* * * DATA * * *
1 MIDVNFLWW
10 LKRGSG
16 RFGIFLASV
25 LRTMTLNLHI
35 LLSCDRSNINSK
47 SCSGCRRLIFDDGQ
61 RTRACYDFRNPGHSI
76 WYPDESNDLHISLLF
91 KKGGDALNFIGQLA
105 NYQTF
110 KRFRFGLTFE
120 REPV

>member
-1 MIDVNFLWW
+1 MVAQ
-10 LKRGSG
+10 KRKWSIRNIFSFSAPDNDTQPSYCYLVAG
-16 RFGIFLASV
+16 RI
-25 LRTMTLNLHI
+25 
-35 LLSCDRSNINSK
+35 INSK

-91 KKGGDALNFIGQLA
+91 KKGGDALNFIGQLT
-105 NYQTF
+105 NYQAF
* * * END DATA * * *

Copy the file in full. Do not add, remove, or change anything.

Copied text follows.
1 MIDVNFLWW
10 LKRGSG
16 RFGIFLASV
25 LRTMTLNLHI
35 LLSCDRSNINSK
47 SCSGCRRLIFDDGQ
61 RTRACYDFRNPGHSI
76 WYPDESNDLHISLLF
91 KKGGDALNFIGQLA
105 NYQTF
110 KRFRFGLTFE
120 REPV

>member
-1 MIDVNFLWW
+1 MVAQ
-10 LKRGSG
+10 KRKWSIRNIFSFSAPDNDTQPSYCYLVAG
-16 RFGIFLASV
+16 RI
-25 LRTMTLNLHI
+25 
-35 LLSCDRSNINSK
+35 INSK

-91 KKGGDALNFIGQLA
+91 KKGGDALNFIGQLT
-105 NYQTF
+105 NYQAF